Religion is the belief in and worship of a higher power or a universal spirit. It also includes rituals, symbols, and practices that help believers find meaning in their lives and connect with others. Religious communities can be a source of support and strength during difficult times, and practicing religion has been shown to have many health benefits.
Historically, scholars have used a variety of definitions to describe religion. One approach (known as a substantive definition) focuses on what people believe about the nature of reality. Another approach defines religion in terms of the distinctive role that a form of life can play in a person’s values, beliefs, and priorities. This second approach is sometimes called a functional definition. Its most famous proponent is Emile Durkheim, who defined religion as whatever system of practices unites people into a moral community (whether or not those practices involve belief in unusual realities). Another functionalist version was offered by Clifford Geertz, who defined it as the totality of any tradition that grounds normative prescriptions for life and society on a worldview and ethos.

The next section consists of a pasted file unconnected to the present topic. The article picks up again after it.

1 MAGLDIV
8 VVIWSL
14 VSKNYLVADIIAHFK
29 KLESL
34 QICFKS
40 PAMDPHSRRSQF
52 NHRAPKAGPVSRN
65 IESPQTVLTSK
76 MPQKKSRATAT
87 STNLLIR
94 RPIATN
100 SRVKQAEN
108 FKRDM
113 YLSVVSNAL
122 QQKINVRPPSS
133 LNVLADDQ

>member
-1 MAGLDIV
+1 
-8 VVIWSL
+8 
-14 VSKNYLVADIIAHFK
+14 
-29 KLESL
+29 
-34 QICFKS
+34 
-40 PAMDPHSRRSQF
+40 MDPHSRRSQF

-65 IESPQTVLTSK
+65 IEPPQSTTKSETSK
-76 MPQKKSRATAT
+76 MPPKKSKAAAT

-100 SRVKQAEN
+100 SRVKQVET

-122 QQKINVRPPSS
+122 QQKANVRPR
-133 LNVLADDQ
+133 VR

In recent years, scholars have been turning to a third way of thinking about religion. Some have argued that it is unfair to talk about religion as a “thing” at all, and that the concept of religion has always been socially constructed. They argue that a natural kind definition would allow us to analyze the relationship between religion and its cultural contexts, including historical processes of European colonialism.